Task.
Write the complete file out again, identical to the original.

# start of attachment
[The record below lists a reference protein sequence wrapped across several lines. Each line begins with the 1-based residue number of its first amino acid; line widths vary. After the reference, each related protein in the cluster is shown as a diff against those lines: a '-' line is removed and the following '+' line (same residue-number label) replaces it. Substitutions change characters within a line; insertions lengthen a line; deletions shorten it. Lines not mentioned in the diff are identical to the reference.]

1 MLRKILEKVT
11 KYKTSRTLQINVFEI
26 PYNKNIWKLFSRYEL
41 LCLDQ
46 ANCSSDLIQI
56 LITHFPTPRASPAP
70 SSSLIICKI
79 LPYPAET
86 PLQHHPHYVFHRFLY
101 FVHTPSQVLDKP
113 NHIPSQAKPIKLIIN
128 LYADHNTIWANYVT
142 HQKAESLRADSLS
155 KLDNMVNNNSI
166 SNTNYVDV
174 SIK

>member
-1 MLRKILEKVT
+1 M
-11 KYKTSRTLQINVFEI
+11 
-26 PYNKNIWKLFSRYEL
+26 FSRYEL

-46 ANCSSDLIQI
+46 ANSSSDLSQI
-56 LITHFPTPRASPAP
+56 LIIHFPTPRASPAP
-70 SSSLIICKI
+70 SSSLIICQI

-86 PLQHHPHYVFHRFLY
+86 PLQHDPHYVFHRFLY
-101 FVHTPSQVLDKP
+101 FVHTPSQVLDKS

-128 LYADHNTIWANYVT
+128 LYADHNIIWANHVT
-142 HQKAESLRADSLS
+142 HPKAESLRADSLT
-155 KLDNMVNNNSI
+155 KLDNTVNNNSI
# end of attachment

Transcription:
[The record below lists a reference protein sequence wrapped across several lines. Each line begins with the 1-based residue number of its first amino acid; line widths vary. After the reference, each related protein in the cluster is shown as a diff against those lines: a '-' line is removed and the following '+' line (same residue-number label) replaces it. Substitutions change characters within a line; insertions lengthen a line; deletions shorten it. Lines not mentioned in the diff are identical to the reference.]

1 MLRKILEKVT
11 KYKTSRTLQINVFEI
26 PYNKNIWKLFSRYEL
41 LCLDQ
46 ANCSSDLIQI
56 LITHFPTPRASPAP
70 SSSLIICKI
79 LPYPAET
86 PLQHHPHYVFHRFLY
101 FVHTPSQVLDKP
113 NHIPSQAKPIKLIIN
128 LYADHNTIWANYVT
142 HQKAESLRADSLS
155 KLDNMVNNNSI
166 SNTNYVDV
174 SIK

>member
-1 MLRKILEKVT
+1 M
-11 KYKTSRTLQINVFEI
+11 
-26 PYNKNIWKLFSRYEL
+26 FSRYEL

-46 ANCSSDLIQI
+46 ANSSSDLSQI
-56 LITHFPTPRASPAP
+56 LIIHFPTPRASPAP
-70 SSSLIICKI
+70 SSSLIICQI

-86 PLQHHPHYVFHRFLY
+86 PLQHDPHYVFHRFLY
-101 FVHTPSQVLDKP
+101 FVHTPSQVLDKS

-128 LYADHNTIWANYVT
+128 LYADHNIIWANHVT
-142 HQKAESLRADSLS
+142 HPKAESLRADSLT
-155 KLDNMVNNNSI
+155 KLDNTVNNNSI